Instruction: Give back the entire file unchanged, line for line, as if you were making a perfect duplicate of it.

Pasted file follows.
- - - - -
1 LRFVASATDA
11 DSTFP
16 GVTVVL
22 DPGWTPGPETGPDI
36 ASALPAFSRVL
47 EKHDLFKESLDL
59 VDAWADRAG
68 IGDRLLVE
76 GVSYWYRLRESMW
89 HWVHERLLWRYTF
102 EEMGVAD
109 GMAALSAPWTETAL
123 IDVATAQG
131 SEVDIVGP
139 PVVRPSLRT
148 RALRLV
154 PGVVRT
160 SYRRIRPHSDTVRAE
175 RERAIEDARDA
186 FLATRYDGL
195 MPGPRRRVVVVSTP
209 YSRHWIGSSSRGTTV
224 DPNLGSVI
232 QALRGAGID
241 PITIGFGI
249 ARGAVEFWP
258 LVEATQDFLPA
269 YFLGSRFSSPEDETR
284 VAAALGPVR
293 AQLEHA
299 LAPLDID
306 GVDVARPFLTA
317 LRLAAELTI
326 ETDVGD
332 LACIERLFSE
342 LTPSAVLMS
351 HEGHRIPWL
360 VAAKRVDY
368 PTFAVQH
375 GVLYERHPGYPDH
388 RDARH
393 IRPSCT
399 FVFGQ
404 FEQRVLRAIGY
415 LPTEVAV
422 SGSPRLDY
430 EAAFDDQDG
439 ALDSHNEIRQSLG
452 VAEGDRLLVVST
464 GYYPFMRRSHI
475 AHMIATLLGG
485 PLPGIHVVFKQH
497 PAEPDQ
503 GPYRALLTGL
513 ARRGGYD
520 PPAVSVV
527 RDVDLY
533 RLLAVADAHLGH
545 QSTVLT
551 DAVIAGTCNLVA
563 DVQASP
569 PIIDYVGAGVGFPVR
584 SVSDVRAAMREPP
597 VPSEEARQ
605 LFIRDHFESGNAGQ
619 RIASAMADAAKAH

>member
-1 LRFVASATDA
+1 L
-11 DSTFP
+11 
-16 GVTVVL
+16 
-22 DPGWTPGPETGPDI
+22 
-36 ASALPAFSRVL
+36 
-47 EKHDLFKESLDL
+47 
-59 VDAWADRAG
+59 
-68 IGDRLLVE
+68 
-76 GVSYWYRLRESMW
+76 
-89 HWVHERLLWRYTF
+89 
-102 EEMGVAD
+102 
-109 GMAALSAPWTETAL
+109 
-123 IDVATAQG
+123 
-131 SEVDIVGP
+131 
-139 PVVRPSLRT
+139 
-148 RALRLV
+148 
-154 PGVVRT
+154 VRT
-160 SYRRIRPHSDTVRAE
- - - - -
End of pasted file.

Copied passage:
1 LRFVASATDA
11 DSTFP
16 GVTVVL
22 DPGWTPGPETGPDI
36 ASALPAFSRVL
47 EKHDLFKESLDL
59 VDAWADRAG
68 IGDRLLVE
76 GVSYWYRLRESMW
89 HWVHERLLWRYTF
102 EEMGVAD
109 GMAALSAPWTETAL
123 IDVATAQG
131 SEVDIVGP
139 PVVRPSLRT
148 RALRLV
154 PGVVRT
160 SYRRIRPHSDTVRAE
175 RERAIEDARDA
186 FLATRYDGL
195 MPGPRRRVVVVSTP
209 YSRHWIGSSSRGTTV
224 DPNLGSVI
232 QALRGAGID
241 PITIGFGI
249 ARGAVEFWP
258 LVEATQDFLPA
269 YFLGSRFSSPEDETR
284 VAAALGPVR
293 AQLEHA
299 LAPLDID
306 GVDVARPFLTA
317 LRLAAELTI
326 ETDVGD
332 LACIERLFSE
342 LTPSAVLMS
351 HEGHRIPWL
360 VAAKRVDY
368 PTFAVQH
375 GVLYERHPGYPDH
388 RDARH
393 IRPSCT
399 FVFGQ
404 FEQRVLRAIGY
415 LPTEVAV
422 SGSPRLDY
430 EAAFDDQDG
439 ALDSHNEIRQSLG
452 VAEGDRLLVVST
464 GYYPFMRRSHI
475 AHMIATLLGG
485 PLPGIHVVFKQH
497 PAEPDQ
503 GPYRALLTGL
513 ARRGGYD
520 PPAVSVV
527 RDVDLY
533 RLLAVADAHLGH
545 QSTVLT
551 DAVIAGTCNLVA
563 DVQASP
569 PIIDYVGAGVGFPVR
584 SVSDVRAAMREPP
597 VPSEEARQ
605 LFIRDHFESGNAGQ
619 RIASAMADAAKAH

>member
-1 LRFVASATDA
+1 L
-11 DSTFP
+11 
-16 GVTVVL
+16 
-22 DPGWTPGPETGPDI
+22 
-36 ASALPAFSRVL
+36 
-47 EKHDLFKESLDL
+47 
-59 VDAWADRAG
+59 
-68 IGDRLLVE
+68 
-76 GVSYWYRLRESMW
+76 
-89 HWVHERLLWRYTF
+89 
-102 EEMGVAD
+102 
-109 GMAALSAPWTETAL
+109 
-123 IDVATAQG
+123 
-131 SEVDIVGP
+131 
-139 PVVRPSLRT
+139 
-148 RALRLV
+148 
-154 PGVVRT
+154 VRT
-160 SYRRIRPHSDTVRAE